Wellbeing

Level Up Your Work Snack Game

The first rule of snack club is: don’t get bored. Snacking is an important part of how you’ll get your extra nutrients for the day, so make it fun. Setting yourself up with a snack station customised to your personal tastes and dietary requirements  means you’ll have something to pick you up and sustain you between meals. Done well, snacks can curb the urge to eat your packed lunch by 11 a.m. or make you think twice about that order-now-regret-later takeaway feast. Over time, they might even phase out that all-too-familiar feeling of crashing and burning like a fiery comet straight into a bacon-wrapped sugar rush sometime between breakfast, lunch or dinner. Swap that fleeting grab-and-go mentality for the subtle art of snacking.

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Level one – Your one-ingredient nibbles

These are your entry-level snacks. Bonus points if they fit into your pocket or are easily portable in Bento-style lunch boxes. Three squares of dark chocolate (stick to the bitter, darker varieties with 85% cocoa or more) give your bloodstream a nice top-up of antioxidants. You can also mix-and-match or eat on their own: pomegranate seeds, frozen bananas (a great alternative to ice cream when blended), dried fruit or a single serve of fresh fruit. On the vegetable front, there’s raw broccoli, celery and carrot sticks. Otherwise, your go-tos could be string cheese, unsalted pistachios, dried raisins, Greek yogurt, dried and salted seaweed, mandarins, olives. Serve alongside a hot herbal tea. (Try to steep it in a covered vessel if you can, otherwise it turns into more of a natural room deodorizer and loses some of its medicinal properties).

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Level two – Your two-ingredient snacks

Once your level one snacks become daily staples, you may feel like experimenting a bit more. Your two-ingredient go-tos may require a little extra thought and preparation, but they’re usually super flavourful and have a good mix of textures to them. Roasted chickpeas, for example, are great sources of fibre and potassium. Make them even better by adding your own spices (think cinnamon; cumin; cayenne pepper) in a sealed bag and shake to flavour.

For the adventurous among us, have a go at ‘eggs with kick’ – boiled egg halves drizzled with a smidgen of sriracha sauce on them. These can be made in advance too. Make a batch on Sunday to peel and use during the week. If you’d rather cut back on the spiciness, replace the sriracha with hummus mixed gently into the hard-boiled yolk. Other options include: mini pitas with hummus; cucumber slices topped with feta; rice cakes with nut butter; pretzels dipped in mustard (known for its migraine-easing qualities). Other ideas include bagel slices with peanut butter; yoghurt topped with fresh fruit or dates stuffed with almonds.

Level three – Your three-or-more ingredient fixes

These are your expert-level snacks. At this stage, you’ll probably have a small line-up of flavour boosters stashed on your desk or in the kitchen: good quality olive oil (this usually means the extra virgin variety), sea salt, cracked black pepper, honey and cinnamon. Your work friends may or may not be marinating in a curious blend of envy, awe and disbelief, half wanting to ask you if they can sample some of your creations; half wanting to just observe from a distance out of respect for your snack-building abilities. Most of these do require some time to put them together, and may or may not get a bit messy, so proceed with confidence only.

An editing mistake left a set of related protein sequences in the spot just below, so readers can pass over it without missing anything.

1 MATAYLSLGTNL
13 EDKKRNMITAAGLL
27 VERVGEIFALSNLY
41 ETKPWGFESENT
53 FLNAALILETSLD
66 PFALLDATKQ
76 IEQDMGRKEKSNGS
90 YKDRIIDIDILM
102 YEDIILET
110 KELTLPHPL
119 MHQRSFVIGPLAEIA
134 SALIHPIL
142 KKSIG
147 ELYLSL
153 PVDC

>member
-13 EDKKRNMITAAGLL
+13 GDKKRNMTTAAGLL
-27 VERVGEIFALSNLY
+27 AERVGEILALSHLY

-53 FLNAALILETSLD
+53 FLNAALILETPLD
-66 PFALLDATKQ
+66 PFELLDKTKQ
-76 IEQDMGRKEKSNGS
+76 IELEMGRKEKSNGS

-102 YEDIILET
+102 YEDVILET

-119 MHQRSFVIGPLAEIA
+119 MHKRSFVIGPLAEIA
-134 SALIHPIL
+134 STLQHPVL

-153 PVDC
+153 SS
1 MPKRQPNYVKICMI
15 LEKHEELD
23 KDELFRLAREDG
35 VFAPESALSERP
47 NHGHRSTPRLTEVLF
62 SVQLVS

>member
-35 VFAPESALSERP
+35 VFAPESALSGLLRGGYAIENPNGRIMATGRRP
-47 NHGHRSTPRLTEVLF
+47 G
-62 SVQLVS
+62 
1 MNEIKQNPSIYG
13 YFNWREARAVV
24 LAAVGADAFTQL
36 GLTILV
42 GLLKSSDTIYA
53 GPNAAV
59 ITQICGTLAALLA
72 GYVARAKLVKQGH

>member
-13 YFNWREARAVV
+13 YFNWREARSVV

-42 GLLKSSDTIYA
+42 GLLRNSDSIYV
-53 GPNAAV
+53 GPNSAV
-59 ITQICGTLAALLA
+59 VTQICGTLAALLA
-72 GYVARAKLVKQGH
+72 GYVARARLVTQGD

‘Ants on a log’ or ‘butter boats’ are celery sticks filled with peanut butter (or another nut butter of your choice) and topped with raisins (your Vitamin B fix). For something a bit sweeter, there’s the raspberry ricotta waffle – pop a waffle in the toaster, top it off with a dollop of low-fat ricotta cheese and raspberry preserves. That’s fruit, whole grain and protein in a snack that’s ready by the time you’ve checked your morning inbox. For something a bit more portable, try cheese kebabs (cubes of your favourite cheese on toothpicks sandwiched between two serves of vegetables – perhaps cherry tomato and cucumber slices).

For a new take on a plain old handful of almonds – turn them into rosemary roasted almonds! Chuck them in a pan on high heat for about a minute and add in olive oil, salt and rosemary. The secret is in tossing them in paprika before eating for some extra flavour. Other options include NSDF: a protein rich trail mix of mixed nuts, seeds and dried fruits. Or try a commuter-friendly snack: overnight oats, best served cold, straight out of the fridge.

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Some considerations:

Timing is important, so try not to snack right before your main meals. Oversnacking can undo some of the hard work you’ve put into eating thoughtfully and keeping your blood sugar levels steady. Avoid multitasking when snacking. This can be tricky in an office environment, but it’s important to allow our brains to develop ‘meal memory’ – this is what makes us realise not just how much we enjoy the flavour or texture of a food, but how satisfied we feel after eating.

Most snacks shouldn’t be considered ‘meals’. If you decide use a snack to replace a meal, try to eat a slightly larger snack. Try to snack on a plate when possible, as the empty plate at the end of a meal helps us feel ‘full’ at the end of a meal. If this all sounds a bit overwhelming to begin with, remember it’s near-impossible to eat a perfectly ratioed protein-fibre-fat snack every time. With practice, you’ll figure out what suits your body and brain best, and is snackable for you.


Nathania is a writer, video editor and snack enthusiast based in Melbourne. You can find her on Twitter @unicornology